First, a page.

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Customer Relationship Management (CRM)

​Strategic

Strategic CRM concentrates upon the development of a customer-centric business culture.[18]

The focus of a business on being customer-centric (in design and implementation of their CRM strategy) will translate into an improved CLV.[19]

Operational

The primary goal of CRM systems is integration and automation of sales, marketing, and customer support. Therefore, these systems typically have a dashboard that gives an overall view of the three functions on a single customer view, a single page for each customer that a company may have. The dashboard may provide client information, past sales, previous marketing efforts, and more, summarizing all of the relationships between the customer and the firm. Operational CRM is made up of 3 main components: sales force automation, marketing automation, and service automation.[20]

Sales force automation works with all stages in the sales cycle, from initially entering contact information to converting a prospective client into an actual client.[21] It implements sales promotion analysis, automates the tracking of a client's account history for repeated sales or future sales and coordinates sales, marketing, call centers, and retail outlets. It prevents duplicate efforts between a salesperson and a customer and also automatically tracks all contacts and follow-ups between both parties.[21][22]

Marketing automation focuses on easing the overall marketing process to make it more effective and efficient. CRM tools with marketing automation capabilities can automate repeated tasks, for example, sending out automated marketing emails at certain times to customers, or posting marketing information on social media. The goal with marketing automation is to turn a sales lead into a full customer. CRM systems today also work on customer engagement through social media.[23]

Service automation is the part of the CRM system that focuses on direct customer service technology. Through service automation, customers are supported through multiple channels such as phone, email, knowledge bases, ticketing portals, FAQs, and more.[20]

Analytical

The role of analytical CRM systems is to analyze customer data collected through multiple sources and present it so that business managers can make more informed decisions.[24] Analytical CRM systems use techniques such as data mining, correlation, and pattern recognition to analyze the customer data. These analytics help improve customer service by finding small problems which can be solved, perhaps by marketing to different parts of a consumer audience differently.[20] For example, through the analysis of a customer base's buying behavior, a company might see that this customer base has not been buying a lot of products recently. After scanning through this data, the company might think to market to this subset of consumers differently, to best communicate how this company's products might benefit this group specifically.[25]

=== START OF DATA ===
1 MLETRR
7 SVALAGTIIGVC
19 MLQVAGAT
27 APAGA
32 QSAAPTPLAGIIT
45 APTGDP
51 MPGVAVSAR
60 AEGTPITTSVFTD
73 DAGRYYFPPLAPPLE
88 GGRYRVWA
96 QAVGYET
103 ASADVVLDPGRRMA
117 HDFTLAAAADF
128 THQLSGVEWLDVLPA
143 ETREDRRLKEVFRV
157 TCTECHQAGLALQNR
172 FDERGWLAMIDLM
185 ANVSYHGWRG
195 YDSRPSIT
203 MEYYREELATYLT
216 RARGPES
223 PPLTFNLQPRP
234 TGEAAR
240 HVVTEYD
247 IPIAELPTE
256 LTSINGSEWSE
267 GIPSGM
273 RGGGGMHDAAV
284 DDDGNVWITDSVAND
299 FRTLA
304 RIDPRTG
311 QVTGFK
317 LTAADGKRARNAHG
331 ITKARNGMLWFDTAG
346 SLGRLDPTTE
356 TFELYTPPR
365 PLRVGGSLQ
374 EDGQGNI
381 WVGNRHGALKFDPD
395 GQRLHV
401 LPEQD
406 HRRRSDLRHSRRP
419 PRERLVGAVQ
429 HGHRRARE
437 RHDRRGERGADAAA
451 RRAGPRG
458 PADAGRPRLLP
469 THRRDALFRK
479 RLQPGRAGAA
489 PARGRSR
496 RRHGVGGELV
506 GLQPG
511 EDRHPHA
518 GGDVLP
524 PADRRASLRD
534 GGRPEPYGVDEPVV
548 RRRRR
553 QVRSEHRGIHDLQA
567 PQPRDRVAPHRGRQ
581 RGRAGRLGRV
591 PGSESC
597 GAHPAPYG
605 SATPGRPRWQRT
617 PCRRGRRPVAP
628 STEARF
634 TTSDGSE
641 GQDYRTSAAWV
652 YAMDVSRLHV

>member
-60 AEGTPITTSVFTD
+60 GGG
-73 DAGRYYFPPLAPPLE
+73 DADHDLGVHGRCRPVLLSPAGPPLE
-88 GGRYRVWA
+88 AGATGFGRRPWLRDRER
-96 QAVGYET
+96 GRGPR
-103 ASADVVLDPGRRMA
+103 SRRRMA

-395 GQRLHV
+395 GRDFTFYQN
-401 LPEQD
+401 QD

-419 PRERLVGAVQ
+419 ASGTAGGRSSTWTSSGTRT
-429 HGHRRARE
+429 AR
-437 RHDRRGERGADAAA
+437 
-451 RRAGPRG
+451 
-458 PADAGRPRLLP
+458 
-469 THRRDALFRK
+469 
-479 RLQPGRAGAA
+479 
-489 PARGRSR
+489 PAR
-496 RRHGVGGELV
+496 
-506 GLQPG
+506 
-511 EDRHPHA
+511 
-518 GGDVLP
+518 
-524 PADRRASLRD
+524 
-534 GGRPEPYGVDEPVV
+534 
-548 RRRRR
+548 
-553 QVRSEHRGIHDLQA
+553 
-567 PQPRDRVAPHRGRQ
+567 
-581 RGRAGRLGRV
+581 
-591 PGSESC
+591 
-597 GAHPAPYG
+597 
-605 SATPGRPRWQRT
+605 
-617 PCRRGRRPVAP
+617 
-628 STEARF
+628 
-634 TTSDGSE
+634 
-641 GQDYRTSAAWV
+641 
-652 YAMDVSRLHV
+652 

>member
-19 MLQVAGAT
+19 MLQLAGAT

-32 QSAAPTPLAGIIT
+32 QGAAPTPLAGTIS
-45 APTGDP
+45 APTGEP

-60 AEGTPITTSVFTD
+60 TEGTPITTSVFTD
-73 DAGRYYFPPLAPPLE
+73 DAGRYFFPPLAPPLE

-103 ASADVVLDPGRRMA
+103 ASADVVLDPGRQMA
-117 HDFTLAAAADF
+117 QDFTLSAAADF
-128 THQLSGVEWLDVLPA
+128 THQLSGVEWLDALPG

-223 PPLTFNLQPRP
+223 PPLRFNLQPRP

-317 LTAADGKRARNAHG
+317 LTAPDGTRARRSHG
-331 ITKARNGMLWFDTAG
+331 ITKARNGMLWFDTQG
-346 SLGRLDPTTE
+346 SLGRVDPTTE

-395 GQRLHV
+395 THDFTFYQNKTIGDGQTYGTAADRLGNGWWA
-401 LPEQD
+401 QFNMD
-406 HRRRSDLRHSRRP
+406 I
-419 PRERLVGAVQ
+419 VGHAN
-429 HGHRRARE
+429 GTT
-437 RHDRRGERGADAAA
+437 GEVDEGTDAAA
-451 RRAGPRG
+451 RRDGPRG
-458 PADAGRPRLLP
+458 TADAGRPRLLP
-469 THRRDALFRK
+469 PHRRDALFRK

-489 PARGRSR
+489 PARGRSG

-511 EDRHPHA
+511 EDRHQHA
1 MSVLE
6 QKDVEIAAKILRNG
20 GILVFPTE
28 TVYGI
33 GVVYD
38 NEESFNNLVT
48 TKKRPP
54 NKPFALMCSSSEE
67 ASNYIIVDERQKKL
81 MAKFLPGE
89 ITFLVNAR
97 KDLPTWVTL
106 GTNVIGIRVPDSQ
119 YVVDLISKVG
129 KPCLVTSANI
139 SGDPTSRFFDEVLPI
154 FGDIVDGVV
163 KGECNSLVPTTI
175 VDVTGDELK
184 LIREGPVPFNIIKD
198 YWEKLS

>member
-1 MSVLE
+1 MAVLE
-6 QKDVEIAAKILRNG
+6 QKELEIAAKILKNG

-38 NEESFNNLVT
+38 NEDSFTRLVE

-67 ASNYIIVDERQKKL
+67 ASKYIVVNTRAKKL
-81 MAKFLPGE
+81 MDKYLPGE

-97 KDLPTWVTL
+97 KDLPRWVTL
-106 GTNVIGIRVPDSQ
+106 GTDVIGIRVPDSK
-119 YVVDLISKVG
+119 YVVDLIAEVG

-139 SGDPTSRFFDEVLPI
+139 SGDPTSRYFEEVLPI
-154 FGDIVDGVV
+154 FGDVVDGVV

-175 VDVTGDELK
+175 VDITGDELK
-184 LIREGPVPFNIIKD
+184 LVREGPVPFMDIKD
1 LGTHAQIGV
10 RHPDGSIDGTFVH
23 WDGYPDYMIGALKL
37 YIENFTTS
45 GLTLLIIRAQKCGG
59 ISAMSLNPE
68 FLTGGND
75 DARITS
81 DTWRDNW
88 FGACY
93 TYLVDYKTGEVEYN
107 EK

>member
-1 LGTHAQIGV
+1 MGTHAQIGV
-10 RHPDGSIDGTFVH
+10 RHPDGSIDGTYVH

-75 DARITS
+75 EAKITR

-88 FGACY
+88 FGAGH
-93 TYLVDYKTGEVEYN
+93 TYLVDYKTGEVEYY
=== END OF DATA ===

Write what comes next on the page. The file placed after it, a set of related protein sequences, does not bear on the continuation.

Collaborative

The third primary aim of CRM systems is to incorporate external stakeholders such as suppliers, vendors, and distributors, and share customer information across groups/departments and organizations. For example, feedback can be collected from technical support calls, which could help provide direction for marketing products and services to that particular customer in the future.[26]

Customer data platform

Main article: Customer data platform

A customer data platform (CDP) is a computer system used by marketing departments that assembles data about individual people from various sources into one database, with which other software systems can interact.[27] As of February 2017 there were about twenty companies selling such systems and revenue for them was around US$300 million.[27]

​Lichfield (/ˈlɪtʃfiːld/) is a cathedral city and civil parish[2] in Staffordshire, England. Lichfield is situated roughly 16 mi (26 km) north of Birmingham, 8.1 miles (13.0 km) from Rugeley, 9 miles (14 km) from Walsall, 7.9 miles (12.7 km) from Tamworth and 13 miles (21 km) from Burton Upon Trent. At the time of the 2011 Census the population was estimated at 32,219 and the wider Lichfield District at 100,700.[3]

Notable for its three-spired medieval cathedral, Lichfield was the birthplace of Samuel Johnson, the writer of the first authoritative Dictionary of the English Language. The city's recorded history began when Chad of Mercia arrived to establish his Bishopric in 669 AD and the settlement grew as the ecclesiastical centre of Mercia. In 2009, the Staffordshire Hoard, the largest hoard of Anglo-Saxon gold and silver metalwork, was found 5.9 km (3.7 mi) south-west of Lichfield.

The development of the city was consolidated in the 12th century under Roger de Clinton, who fortified the Cathedral Close and also laid out the town with the ladder-shaped street pattern that survives to this day. Lichfield's heyday was in the 18th century, when it developed into a thriving coaching city. This was a period of great intellectual activity, the city being the home of many famous people including Samuel Johnson, David Garrick, Erasmus Darwin and Anna Seward, and prompted Johnson's remark that Lichfield was "a city of philosophers".

Today, the city still retains its old importance as an ecclesiastical centre, and its industrial and commercial development has been limited. The centre of the city has over 230 listed buildings (including many examples of Georgian architecture), and preserves much of its historic character.

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